After his split with Vivienne, Marks drowned his sorrows drinking heavily while holidaying on the continent before returning to London and devoting all his energy into making his next film The Naked World of Harrison Marks.

After making The Naked World of Harrison Marks, Marks hooked up with Robert Hartford-Davies, the director of exploitation wonders like Corruption and The Yellow Teddybears. Between them they came up with a plan to move to Hollywood where Hartford-Davies would direct films and Marks would star in and produce them. Their first Hollywood film was going to be a Mondo Cane variant entitled “A Climate of Lunacy”, but while Hartford-Davies would finally end up directing films in Hollywood in the early Seventies, A Climate of Lunacy never materialized and Marks imagined future as the toast of Hollywood couldn’t have been more wrong.

Monday, 5 January 2009

Edmund Purdom 1924-2009

Veteran actor, and Don’t Open Till Christmas alumnus, Edmund Purdom passed away on the 1st January 2009, aged 84.

Purdom has always held a particular fascination for me, and he certainly had a career less ordinary, once groomed as a major Hollywood star of the 1950s in films like The Student Prince and The Egyptian, “studio politics” drew an abrupt end to Purdom’s Hollywood career and instead he opted for a career in Europe popping up as a jaded film star in Val Guest’s The Beauty Jungle (1964) and numerous Italian productions (from the 1960s onwards Purdom was mostly based in Rome). He also found himself in demand as a voiceover man for the English versions of Italian films, lending his vocals to narrating mondo movies (Naked England, Mondo Sex, Witchcraft 70), and other voiceover work including dubbing the hero in the English version of the 1973 giallo Torso (I also suspect he also provided Cameron Mitchell’s dubbed voice in 1979’s Supersonic Man).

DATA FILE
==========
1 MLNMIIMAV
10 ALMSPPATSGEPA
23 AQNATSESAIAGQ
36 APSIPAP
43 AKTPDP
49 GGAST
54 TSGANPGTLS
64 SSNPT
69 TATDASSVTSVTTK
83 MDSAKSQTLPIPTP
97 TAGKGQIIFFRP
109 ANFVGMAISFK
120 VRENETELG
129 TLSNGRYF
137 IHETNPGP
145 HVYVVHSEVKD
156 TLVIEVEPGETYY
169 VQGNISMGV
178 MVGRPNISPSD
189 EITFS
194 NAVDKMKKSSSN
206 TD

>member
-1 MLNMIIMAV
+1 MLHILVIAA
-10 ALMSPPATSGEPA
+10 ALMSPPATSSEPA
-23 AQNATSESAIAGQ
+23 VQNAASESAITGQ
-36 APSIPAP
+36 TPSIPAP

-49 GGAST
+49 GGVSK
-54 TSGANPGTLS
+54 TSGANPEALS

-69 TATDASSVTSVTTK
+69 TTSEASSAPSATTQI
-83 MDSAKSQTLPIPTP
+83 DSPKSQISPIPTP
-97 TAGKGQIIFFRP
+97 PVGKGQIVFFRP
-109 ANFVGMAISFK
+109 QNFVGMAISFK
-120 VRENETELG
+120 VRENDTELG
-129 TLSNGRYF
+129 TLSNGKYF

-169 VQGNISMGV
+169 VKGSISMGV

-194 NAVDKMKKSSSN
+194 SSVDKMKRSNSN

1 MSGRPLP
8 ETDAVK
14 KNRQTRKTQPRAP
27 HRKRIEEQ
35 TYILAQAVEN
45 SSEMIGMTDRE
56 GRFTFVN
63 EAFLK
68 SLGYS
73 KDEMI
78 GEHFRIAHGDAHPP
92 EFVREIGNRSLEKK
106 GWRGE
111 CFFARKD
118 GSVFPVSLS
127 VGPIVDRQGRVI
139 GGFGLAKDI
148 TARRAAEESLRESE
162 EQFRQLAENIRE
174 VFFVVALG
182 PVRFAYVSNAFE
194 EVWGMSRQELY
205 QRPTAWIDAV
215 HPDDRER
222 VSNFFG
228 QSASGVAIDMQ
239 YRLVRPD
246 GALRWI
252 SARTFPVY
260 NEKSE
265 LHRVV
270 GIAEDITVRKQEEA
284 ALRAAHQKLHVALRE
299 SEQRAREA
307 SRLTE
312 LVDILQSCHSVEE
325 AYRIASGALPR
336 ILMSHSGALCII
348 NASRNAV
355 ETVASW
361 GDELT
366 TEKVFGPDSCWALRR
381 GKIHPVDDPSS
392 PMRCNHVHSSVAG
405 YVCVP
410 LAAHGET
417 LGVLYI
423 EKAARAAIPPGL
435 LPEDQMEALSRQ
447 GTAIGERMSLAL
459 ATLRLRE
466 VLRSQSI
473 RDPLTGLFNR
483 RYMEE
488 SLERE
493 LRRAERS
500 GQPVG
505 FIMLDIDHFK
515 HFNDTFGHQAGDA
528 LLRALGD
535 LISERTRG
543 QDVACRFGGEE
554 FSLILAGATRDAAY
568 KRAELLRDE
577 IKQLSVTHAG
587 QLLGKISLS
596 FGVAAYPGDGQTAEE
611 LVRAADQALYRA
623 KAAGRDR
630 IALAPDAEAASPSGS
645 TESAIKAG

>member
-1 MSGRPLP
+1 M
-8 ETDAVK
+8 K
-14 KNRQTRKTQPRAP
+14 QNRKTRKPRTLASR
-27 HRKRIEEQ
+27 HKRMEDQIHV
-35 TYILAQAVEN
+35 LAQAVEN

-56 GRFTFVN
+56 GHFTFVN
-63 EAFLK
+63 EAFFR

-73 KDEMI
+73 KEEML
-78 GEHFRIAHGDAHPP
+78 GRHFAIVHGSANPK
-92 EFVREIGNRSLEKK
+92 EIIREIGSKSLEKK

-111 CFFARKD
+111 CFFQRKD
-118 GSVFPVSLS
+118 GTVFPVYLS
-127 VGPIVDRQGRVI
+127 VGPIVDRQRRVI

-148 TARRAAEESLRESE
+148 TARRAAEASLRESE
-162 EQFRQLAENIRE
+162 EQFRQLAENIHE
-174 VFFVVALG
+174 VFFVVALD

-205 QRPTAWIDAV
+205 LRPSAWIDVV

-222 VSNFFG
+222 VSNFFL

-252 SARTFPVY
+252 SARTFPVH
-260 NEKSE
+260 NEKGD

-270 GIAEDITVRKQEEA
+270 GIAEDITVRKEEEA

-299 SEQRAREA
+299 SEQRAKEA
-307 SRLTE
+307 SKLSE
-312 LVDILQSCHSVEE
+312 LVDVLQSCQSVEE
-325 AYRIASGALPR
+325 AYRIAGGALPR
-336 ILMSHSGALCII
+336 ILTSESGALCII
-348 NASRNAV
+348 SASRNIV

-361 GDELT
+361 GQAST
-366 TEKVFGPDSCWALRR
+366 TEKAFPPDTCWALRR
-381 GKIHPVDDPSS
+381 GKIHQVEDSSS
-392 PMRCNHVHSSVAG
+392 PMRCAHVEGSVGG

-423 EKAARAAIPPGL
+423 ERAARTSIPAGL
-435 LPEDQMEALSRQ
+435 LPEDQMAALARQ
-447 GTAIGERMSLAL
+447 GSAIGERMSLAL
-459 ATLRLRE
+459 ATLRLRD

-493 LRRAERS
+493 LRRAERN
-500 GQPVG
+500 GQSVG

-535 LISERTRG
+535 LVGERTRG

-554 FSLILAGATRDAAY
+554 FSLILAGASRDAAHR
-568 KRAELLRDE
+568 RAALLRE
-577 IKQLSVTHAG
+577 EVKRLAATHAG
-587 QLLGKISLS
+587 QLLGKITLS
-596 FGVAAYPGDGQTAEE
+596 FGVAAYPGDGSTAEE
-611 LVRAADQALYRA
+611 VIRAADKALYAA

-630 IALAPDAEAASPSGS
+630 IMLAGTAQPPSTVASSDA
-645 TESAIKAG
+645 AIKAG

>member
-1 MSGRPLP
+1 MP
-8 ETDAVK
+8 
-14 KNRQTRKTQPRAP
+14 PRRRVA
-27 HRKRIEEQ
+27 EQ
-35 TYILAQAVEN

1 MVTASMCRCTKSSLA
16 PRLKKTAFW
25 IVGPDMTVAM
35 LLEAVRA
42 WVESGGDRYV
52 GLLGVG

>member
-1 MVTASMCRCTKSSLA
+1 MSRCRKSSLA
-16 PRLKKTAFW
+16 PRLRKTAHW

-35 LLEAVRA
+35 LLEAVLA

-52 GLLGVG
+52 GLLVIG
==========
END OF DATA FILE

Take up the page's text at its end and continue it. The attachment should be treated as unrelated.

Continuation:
It was during this period that Purdom met B-movie producer Dick Randall (who Purdom later described as “a curious American who used to buy and sell porn”) an association that lead to Purdom taking many film roles in Randall’s productions culminating in Purdom playing a chainsaw maniac in 1982’s Pieces and starring in and (sort of) directing Don’t Open Till Christmas in 1984. Stories as too what went on during the making of Don’t Open Till Christmas are colourful stuff indeed, the most believable version of events has it that Purdom was replaced as the films director after he made a mess of it, Derek Ford then took over the film only to get fired, and the film was finally finished by Ray Selfe. Purdom however later added an intriguing twist to the tale by claiming that Derek Ford blackmailed Dick Randall into letting him take over directing the film (as well as recasting and rewriting the film), after Ford discovered Randall was avoiding tax and the unions by paying the cast and crew out of his own pocket.

Alan Birkinshaw, the director of Killer’s Moon, and another player in the Don’t Open Till Christmas debacle later remembered Purdom as an eccentric and a ladies man, and even in the 1980s Purdom had certainly lost none of his abilities to pull the odd bird, as these pics from the set of Don’t Open Till Christmas show.

RIP Edmund Anthony Cutlar Purdom